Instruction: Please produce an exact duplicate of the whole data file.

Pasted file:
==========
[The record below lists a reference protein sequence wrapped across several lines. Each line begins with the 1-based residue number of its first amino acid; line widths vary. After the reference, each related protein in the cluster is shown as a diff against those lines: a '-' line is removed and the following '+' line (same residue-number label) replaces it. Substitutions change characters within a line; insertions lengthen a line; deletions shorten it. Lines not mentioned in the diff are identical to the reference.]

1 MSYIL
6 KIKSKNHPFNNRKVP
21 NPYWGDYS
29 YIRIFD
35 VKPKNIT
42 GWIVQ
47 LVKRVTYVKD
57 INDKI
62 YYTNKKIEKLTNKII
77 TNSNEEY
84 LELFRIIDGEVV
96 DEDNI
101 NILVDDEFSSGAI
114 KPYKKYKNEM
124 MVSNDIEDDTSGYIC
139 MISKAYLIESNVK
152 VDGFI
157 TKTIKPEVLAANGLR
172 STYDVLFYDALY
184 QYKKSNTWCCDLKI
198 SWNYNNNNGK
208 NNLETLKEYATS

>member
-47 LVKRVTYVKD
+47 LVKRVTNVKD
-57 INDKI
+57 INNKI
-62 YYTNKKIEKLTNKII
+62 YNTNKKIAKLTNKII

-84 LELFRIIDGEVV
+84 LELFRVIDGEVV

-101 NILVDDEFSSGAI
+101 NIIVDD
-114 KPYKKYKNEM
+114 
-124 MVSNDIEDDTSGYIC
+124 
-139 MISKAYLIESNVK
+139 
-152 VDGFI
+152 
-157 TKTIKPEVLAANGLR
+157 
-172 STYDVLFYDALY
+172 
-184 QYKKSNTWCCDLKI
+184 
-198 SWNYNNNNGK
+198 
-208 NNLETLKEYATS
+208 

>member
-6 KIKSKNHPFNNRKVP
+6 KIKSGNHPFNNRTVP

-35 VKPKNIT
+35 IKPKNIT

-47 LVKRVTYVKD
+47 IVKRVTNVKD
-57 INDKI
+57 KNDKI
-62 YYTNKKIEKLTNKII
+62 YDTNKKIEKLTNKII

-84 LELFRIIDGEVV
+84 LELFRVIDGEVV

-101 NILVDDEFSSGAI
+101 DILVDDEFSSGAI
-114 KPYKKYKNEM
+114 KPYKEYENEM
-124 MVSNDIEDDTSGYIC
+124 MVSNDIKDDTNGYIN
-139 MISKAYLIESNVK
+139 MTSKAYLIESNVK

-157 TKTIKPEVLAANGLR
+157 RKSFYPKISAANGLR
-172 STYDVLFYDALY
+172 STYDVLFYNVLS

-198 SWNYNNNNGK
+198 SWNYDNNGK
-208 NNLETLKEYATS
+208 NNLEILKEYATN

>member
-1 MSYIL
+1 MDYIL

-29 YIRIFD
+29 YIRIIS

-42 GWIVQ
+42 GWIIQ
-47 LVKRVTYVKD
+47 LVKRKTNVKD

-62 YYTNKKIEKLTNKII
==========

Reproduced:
[The record below lists a reference protein sequence wrapped across several lines. Each line begins with the 1-based residue number of its first amino acid; line widths vary. After the reference, each related protein in the cluster is shown as a diff against those lines: a '-' line is removed and the following '+' line (same residue-number label) replaces it. Substitutions change characters within a line; insertions lengthen a line; deletions shorten it. Lines not mentioned in the diff are identical to the reference.]

1 MSYIL
6 KIKSKNHPFNNRKVP
21 NPYWGDYS
29 YIRIFD
35 VKPKNIT
42 GWIVQ
47 LVKRVTYVKD
57 INDKI
62 YYTNKKIEKLTNKII
77 TNSNEEY
84 LELFRIIDGEVV
96 DEDNI
101 NILVDDEFSSGAI
114 KPYKKYKNEM
124 MVSNDIEDDTSGYIC
139 MISKAYLIESNVK
152 VDGFI
157 TKTIKPEVLAANGLR
172 STYDVLFYDALY
184 QYKKSNTWCCDLKI
198 SWNYNNNNGK
208 NNLETLKEYATS

>member
-47 LVKRVTYVKD
+47 LVKRVTNVKD
-57 INDKI
+57 INNKI
-62 YYTNKKIEKLTNKII
+62 YNTNKKIAKLTNKII

-84 LELFRIIDGEVV
+84 LELFRVIDGEVV

-101 NILVDDEFSSGAI
+101 NIIVDD
-114 KPYKKYKNEM
+114 
-124 MVSNDIEDDTSGYIC
+124 
-139 MISKAYLIESNVK
+139 
-152 VDGFI
+152 
-157 TKTIKPEVLAANGLR
+157 
-172 STYDVLFYDALY
+172 
-184 QYKKSNTWCCDLKI
+184 
-198 SWNYNNNNGK
+198 
-208 NNLETLKEYATS
+208 

>member
-6 KIKSKNHPFNNRKVP
+6 KIKSGNHPFNNRTVP

-35 VKPKNIT
+35 IKPKNIT

-47 LVKRVTYVKD
+47 IVKRVTNVKD
-57 INDKI
+57 KNDKI
-62 YYTNKKIEKLTNKII
+62 YDTNKKIEKLTNKII

-84 LELFRIIDGEVV
+84 LELFRVIDGEVV

-101 NILVDDEFSSGAI
+101 DILVDDEFSSGAI
-114 KPYKKYKNEM
+114 KPYKEYENEM
-124 MVSNDIEDDTSGYIC
+124 MVSNDIKDDTNGYIN
-139 MISKAYLIESNVK
+139 MTSKAYLIESNVK

-157 TKTIKPEVLAANGLR
+157 RKSFYPKISAANGLR
-172 STYDVLFYDALY
+172 STYDVLFYNVLS

-198 SWNYNNNNGK
+198 SWNYDNNGK
-208 NNLETLKEYATS
+208 NNLEILKEYATN

>member
-1 MSYIL
+1 MDYIL

-29 YIRIFD
+29 YIRIIS

-42 GWIVQ
+42 GWIIQ
-47 LVKRVTYVKD
+47 LVKRKTNVKD

-62 YYTNKKIEKLTNKII